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August 09, 2012

Coding Session #15: Testing

We're in the midst of converting over our entire engineering processes for large (sprawling) GUI-driven (target audience…monkeys) enterprise (mythical beasts that grudgingly poop money) applications (the current evolutionary-defining tool that makes us all wish for the stone age again) from Java thin client deployment (*shiver*) to this html5/javascript/css3 thingee conceived when a million annoying people tasked with making a rainbow were put into a room for an epoch with all-you-can-eat pizza and coke.

(Should have put a million monkeys in that room. Would have at least gotten Macbeth out of the deal.)

Where was I? Oh yea…testing.

I want to smack whoever started the rumor that rigid testing processes are the way to make coders write good code. And by extension, the perfect application is produced as a result.

First of all, there is no such thing as "good code". Because applications are worse than stone tools and the goddamn !@#$ing browser is well...MANY goddamn !@#$ing browsers. So there is only "survival code". Code that you know will never be looked at again unless it is responsible for bringing down a nuclear reactor.

(There was this old man named Rip van Winkle who ran into some people while trolling CompuServe and was enticed into writing "good code". He emerged from his basement 20 years later to find that COBOL was dead. Along with his dog. Everyone was jealous that he missed out on Java. True story.)

Secondly, an application that passes all testing processes is still likely (90% likely) to be complete crap. I say this with confidence because 90% of the applications that I see people using to run businesses with are complete crap.

Thirdly, testing is more tedious and boring than sanding and painting a house. How many people like sanding and painting a house? We still do it, but not if we can afford to pay someone else before it falls down. My rule of thumb: every hour you force a programmer to test means five hours of survival coding lost. Every hour a non-programmer tests…ten hours of survival coding lost.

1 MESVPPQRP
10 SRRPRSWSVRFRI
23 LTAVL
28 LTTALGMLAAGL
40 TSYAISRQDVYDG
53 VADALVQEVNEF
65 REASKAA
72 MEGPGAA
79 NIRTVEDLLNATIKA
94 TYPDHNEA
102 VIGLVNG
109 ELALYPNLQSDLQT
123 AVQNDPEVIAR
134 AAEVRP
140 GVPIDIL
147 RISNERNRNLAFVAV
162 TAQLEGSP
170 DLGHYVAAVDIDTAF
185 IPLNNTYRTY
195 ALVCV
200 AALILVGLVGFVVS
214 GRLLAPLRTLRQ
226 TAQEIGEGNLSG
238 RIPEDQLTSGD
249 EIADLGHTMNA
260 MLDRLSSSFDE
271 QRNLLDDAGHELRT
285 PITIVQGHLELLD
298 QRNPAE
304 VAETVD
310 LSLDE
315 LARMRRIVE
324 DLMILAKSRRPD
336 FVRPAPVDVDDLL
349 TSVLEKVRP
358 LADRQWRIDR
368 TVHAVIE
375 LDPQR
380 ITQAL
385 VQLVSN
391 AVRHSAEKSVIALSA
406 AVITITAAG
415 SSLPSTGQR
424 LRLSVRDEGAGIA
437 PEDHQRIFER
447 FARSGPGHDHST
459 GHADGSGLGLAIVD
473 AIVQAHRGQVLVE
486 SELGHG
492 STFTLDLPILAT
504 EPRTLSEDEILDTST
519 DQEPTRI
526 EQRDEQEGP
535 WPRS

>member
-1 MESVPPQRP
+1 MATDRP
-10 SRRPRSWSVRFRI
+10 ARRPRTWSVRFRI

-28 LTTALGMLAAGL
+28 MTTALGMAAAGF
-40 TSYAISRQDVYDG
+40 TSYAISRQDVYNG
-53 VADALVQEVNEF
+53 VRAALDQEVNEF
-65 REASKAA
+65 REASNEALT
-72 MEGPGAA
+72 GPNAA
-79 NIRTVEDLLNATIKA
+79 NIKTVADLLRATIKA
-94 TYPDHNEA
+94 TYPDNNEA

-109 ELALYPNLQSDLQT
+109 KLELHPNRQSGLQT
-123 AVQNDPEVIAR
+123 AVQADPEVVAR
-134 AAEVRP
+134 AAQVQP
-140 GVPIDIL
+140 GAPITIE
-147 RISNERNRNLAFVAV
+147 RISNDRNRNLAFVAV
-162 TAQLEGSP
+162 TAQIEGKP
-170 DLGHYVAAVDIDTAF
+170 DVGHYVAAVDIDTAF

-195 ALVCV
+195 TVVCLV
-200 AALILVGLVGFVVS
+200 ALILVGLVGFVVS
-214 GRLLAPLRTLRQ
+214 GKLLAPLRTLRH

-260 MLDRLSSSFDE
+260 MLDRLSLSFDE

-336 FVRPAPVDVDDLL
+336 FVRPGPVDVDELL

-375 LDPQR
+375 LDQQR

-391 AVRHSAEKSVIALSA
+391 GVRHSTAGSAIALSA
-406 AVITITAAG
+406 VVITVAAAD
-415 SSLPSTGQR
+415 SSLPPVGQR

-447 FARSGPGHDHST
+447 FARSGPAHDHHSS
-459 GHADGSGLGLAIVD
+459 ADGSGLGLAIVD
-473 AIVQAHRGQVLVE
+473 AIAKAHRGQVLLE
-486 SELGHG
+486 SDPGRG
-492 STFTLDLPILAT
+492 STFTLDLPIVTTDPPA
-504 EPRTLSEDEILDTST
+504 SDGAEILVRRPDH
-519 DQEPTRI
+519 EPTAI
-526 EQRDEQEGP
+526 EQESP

Lastly, writing test cases is actually what speccing and wireframing an application is supposed to do. Redundancy may be good for space shuttle systems but it just gives the afore mentioned mythical beasts constipation. I'd rather get paid on a regular schedule.

Our solution to testing? Do everything we can to avoid testing until we absolutely have to:

1- Be really good at speccing and wireframing
2- Compartmentalize code (https://www.data-mosaic.com/sutras/cms/documentation/architecture/modules)
3- Architect solutions in business layers (a whole other subject)
4- Use an IDE (https://www.servoy.com)
5- Cheat like hell: never write your own code if you can use someone else's
6- Only solve one thing at a time when creating a function (you'd think this one would be obvious...)
7- Code socially (team programming, code reviews, source code repositories, trello boards, etc)
8- Never leave home without your handy big red panic rollback button

When the dreaded day of testing does come:

1- Grab a bottle of wine
2- Rope your peers into helping you test by bribing with bottle of wine
3- Test to break your application, not to click everything
4- Record the testing session and put up it on YouTube
5- If nothing is broken (and sometimes even if broken), make your users test the rest
6- Repeat often. (Think of it as an excuse to drink more)

End result, lot's of creative survival code not inhibited by testing bullshit (*cough* JUnit...) written so that civilization as we know it doesn't have to go back to sharpening rocks to record business activities on clay tablets.

My point? Obvious bugs are easily found without the hassle of unit tests. Conversely, no amount of coded unit testing will find the truly devious bugs. These bad boys are only found by sending sacrificial lemmings out in all directions on a glacier and noting which ones fall through the ice. (Lemmings taste like chicken.) So...take testing with a grain of salt like everything else and don't over-engineer the process.

If only the IRS hadn't quit accepting clay tablets several thousand years ago.

(Note: video gets a lot more geeky and interesting around the 22 minute mark when Troy joins in.)

Posted by David Workman on August 9, 2012 at 05:15 PM in Articles, Video | Permalink


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